Since this is a commutative -algebra, can be interpreted as the coordinate ring of an algebraic variety. In fact, the spectrum has a physical interpretation as well: it is the moduli space of vacua of the theory. This reflects the fact that at a vacuum state, which by definition is a linear map , measurements at distant points cannot interfere so that . Thus, defines a ring map , and a point in the spectrum.

In many examples of applications of the idea of physics to mathematics, the perspective of TQFT provides a useful guiding principle. Before discussing how to use the idea, let us explain how one may obtain a TQFT starting from a QFT.

2.3. From QFT to TQFT

There are two well-known ways to construct a TQFT, that is, a theory which is independent of a metric of the spacetime manifold. One is to begin with a space of fields and action functional which do not depend on a metric. For example, Chern–Simons theory is one such theory. This approach is quite limited and leads to relatively few examples. Many more examples arise from applying a topological twist to a supersymmetric field theory (which depends on a metric). Let us briefly review the latter idea.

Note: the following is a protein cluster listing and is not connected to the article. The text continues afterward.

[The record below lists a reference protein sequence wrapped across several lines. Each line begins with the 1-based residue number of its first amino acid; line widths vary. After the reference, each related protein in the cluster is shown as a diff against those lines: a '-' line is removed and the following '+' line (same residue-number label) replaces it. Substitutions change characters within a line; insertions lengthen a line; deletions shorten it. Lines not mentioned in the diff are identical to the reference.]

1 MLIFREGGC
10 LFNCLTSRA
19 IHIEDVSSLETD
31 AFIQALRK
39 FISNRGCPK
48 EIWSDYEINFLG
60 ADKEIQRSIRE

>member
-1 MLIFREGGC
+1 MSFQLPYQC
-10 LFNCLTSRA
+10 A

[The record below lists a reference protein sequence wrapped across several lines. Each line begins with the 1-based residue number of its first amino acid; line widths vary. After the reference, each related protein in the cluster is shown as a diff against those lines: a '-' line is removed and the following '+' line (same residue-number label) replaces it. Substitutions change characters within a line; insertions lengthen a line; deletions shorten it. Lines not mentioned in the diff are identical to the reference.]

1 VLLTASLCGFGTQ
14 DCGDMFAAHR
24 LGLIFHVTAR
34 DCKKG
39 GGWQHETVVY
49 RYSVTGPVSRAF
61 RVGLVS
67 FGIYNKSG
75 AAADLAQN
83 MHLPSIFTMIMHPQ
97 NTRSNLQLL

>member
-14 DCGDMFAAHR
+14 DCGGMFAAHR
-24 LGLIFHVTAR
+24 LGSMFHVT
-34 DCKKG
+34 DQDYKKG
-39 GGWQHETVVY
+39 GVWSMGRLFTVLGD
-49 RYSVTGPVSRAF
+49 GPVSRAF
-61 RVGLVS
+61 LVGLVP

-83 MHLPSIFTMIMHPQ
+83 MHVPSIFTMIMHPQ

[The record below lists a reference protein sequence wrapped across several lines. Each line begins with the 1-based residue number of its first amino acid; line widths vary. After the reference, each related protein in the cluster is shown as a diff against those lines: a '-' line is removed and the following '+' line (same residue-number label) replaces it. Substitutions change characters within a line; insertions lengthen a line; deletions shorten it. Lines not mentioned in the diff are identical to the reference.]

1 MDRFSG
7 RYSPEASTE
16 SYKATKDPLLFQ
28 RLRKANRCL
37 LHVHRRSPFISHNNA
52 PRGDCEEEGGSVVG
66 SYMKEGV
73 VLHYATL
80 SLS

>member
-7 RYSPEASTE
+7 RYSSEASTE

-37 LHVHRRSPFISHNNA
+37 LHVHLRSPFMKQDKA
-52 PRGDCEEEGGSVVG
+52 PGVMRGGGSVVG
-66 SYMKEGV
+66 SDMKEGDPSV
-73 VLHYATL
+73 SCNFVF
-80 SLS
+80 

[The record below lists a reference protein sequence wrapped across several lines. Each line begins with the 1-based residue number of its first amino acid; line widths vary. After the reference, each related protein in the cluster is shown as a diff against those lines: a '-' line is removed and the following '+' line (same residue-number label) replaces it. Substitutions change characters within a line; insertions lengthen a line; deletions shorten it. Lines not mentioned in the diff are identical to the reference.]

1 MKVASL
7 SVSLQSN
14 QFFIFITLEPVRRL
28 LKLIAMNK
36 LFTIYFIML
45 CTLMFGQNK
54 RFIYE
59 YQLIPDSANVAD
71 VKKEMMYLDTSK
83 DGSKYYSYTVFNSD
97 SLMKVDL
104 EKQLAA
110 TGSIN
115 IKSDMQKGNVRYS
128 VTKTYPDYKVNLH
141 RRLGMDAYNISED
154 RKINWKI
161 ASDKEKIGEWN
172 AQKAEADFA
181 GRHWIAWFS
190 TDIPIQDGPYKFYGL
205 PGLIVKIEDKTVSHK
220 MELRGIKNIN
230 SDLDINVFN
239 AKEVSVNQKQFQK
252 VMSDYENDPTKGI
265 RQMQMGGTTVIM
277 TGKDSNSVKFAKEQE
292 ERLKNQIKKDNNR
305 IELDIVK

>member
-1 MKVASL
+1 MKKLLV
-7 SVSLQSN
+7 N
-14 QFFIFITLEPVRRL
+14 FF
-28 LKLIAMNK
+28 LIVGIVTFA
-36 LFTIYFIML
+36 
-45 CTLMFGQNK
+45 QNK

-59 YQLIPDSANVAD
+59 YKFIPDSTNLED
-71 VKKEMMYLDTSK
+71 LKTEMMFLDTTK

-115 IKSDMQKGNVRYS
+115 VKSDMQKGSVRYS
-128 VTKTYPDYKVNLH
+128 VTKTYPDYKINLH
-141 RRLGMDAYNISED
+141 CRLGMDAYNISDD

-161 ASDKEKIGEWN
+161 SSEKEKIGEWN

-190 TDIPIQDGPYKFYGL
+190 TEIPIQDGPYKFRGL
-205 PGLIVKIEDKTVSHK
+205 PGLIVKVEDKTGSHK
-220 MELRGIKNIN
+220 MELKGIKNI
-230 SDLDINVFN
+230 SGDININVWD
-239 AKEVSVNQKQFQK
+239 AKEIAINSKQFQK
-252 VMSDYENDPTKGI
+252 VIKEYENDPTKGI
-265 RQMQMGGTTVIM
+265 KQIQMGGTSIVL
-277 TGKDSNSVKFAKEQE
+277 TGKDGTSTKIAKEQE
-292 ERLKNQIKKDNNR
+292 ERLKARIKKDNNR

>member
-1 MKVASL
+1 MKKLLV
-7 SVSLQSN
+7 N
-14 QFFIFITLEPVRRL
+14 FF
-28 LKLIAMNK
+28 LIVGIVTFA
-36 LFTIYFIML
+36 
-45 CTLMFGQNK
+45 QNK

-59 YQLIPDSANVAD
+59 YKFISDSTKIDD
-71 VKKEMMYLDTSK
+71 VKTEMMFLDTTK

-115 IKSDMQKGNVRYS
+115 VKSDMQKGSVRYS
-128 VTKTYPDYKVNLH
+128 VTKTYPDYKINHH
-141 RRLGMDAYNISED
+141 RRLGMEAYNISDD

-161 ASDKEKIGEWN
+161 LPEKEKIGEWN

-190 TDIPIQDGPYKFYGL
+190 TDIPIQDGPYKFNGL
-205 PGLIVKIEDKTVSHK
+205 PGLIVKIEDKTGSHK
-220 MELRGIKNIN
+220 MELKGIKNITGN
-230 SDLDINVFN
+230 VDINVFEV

Consider with the standard metric. In this case, the isometry group is called the Poincaré group and acts on by rotation and translation. We will only consider field theories on where the action functional is equivariant under the induced action on the space of fields.

We will also only consider theories where the space of sections is -graded; this arises physically from the spin angular momentum of particles, and thus the natural classifications of particles into bosons (even) and fermions (odd). We call a field theory supersymmetric (SUSY) if it admits nontrivial “odd symmetries,” which one calls supercharges.

More precisely, this means that the space carries an action of a Lie superalgebra called a super-Poincaré algebra whose even part is the Poincaré algebra and whose odd part consists of copies of spin representations of . A Lie bracket is given by the action of on , as well as a symmetric⁠Footnote8 pairing of -representations.


In the world of super Lie algebras, a Lie bracket is symmetric if both inputs are odd!